TRENDS urges health ministry to re-examine E-Cigarettes ban

As per the voluntary association representing ENDS, the ban will open up the black market and create room for substandard unregulated products. It said that health ministry will not want to be seen as creating such a market scenario


New Delhi: The voluntary association of Trade Representatives of ENDS in India (TRENDS) recently submitted a representation to the government, urging it to refrain from rushing into any proposals to ban E-Cigarettes without consulting stakeholders or examining the facts.

The representation with the association’s views and the request was formally made to the Secretary, Ministry of Health and Family Welfare, Ms Preeti Sudan, with a copy to Dr Harshvardhan, Minister for Health and Family Welfare, Government of India.

In the representation made to the Union Health Secretary, TRENDS pointed out their concerns based on recent media reports which suggest that the Drugs Technical Advisory Board (DTAB) may move a proposal to prohibit the manufacture, import, sale and distribution of ENDS, including e-cigarettes, as well as their import under Sections 26A and 10A of the Drugs and Cosmetics Act, 1940.

The representation highlights the fact that ENDS are not “drugs” as they are not promoted or intended to be of any therapeutic value. They do not mitigate or prevent smoking but are an option for a habitual smoker who would like to switch to a non-combustible version.

ENDS, [which is an abbreviation for Electronic Nicotine Delivery Systems] are micro-battery-powered devices [commonly known as E-Cigarettes] that simulate the sensation of smoking. In the last few years, these products have emerged as a viable substitute to combustible cigarettes as they do not contain tobacco and do not involve combustion, and consequently, have significantly lower or negligible tobacco residue (commonly ‘tar’), carbon monoxide or other known carcinogens that are present in cigarette smoke.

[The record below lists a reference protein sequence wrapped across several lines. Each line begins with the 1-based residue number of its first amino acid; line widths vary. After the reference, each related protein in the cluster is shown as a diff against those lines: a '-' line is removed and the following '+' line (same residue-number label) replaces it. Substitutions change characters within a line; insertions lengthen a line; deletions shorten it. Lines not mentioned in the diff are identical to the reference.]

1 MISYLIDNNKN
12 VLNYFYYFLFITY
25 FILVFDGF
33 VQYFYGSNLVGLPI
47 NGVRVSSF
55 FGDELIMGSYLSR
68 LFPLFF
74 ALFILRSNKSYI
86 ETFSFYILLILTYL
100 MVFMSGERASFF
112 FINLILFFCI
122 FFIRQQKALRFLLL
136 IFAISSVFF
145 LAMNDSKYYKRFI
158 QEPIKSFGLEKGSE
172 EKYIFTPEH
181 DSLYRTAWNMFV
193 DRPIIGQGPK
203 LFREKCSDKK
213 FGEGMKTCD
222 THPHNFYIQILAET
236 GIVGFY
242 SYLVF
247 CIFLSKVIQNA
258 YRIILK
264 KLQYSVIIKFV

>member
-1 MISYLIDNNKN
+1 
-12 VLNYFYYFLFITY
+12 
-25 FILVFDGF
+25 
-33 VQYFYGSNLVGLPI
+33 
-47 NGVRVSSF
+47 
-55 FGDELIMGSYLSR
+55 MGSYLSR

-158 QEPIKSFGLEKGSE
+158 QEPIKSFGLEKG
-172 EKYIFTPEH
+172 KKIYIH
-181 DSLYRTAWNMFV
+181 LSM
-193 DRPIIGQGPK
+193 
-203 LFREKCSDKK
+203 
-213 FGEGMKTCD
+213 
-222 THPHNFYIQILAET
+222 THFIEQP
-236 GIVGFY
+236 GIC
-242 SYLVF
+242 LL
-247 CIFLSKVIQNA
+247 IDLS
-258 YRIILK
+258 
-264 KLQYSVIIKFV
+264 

The TRENDS association, which consists of importers, distributors, and marketers of Electronic Nicotine Delivery Systems (ENDS) devices urged the Government to consider the view points of all concerned stakeholders and suggested that a consultative process be initiated so that everyone’s opinions could get a hearing and facts could be placed in correct perspective before rushing into bans which are liable to be challenged and may not stand legal scrutiny.

Praveen Rikhy, Convener of TRENDS said, “We believe that strong reasons exist for the Government to re-examine its stand vis-à-vis ENDS. We would request the Government to objectively consider the benefits and harms related to the product and initiate open consultation, which will help to better inform its decision for the ENDS category. We are also ethically committed not to market our products to minors and pregnant women and are ready to work with the Indian Government to ensure enforcement of legal purchase age and valid label warnings, training and awareness against harmful use.”

The TRENDS association argued that such a consultation should consider all voices on the issue including industry players, civil society organizations, NGOs, medical experts (both who are in opposition and support), and other relevant organizations with a view to develop an appropriate regulatory framework that must be adhered to by the industry.

“Asking for a ban on E-Cigarettes and not cigarettes or beedis,” Rikhy said, “would mean asking for a ban on a less harmful nicotine delivery system while allowing a more harmful one free market availability. This is fundamentally unsustainable as policy or a public health imperative or even in law and consumer rights. This is also in stark contrast and regressive when compared with the fact that developed economies are regulating ENDS and many see the category as complementary to their tobacco control goals. Today, all G7 countries and 34 out of 36 OECD countries have regulated and formalized sale, distribution, marketing and manufacture of ENDS.”

Studies conducted by Public Health England, Cancer Research UK and the Royal College of Physicians have observed that vaping is at least 95% less harmful than smoking and is of negligible risk to bystanders, she said.

“A ban will end up opening up the black market and create room for substandard unregulated products. It would be of utmost importance to the Health Ministry to not be seen as creating such a market scenario”, she added.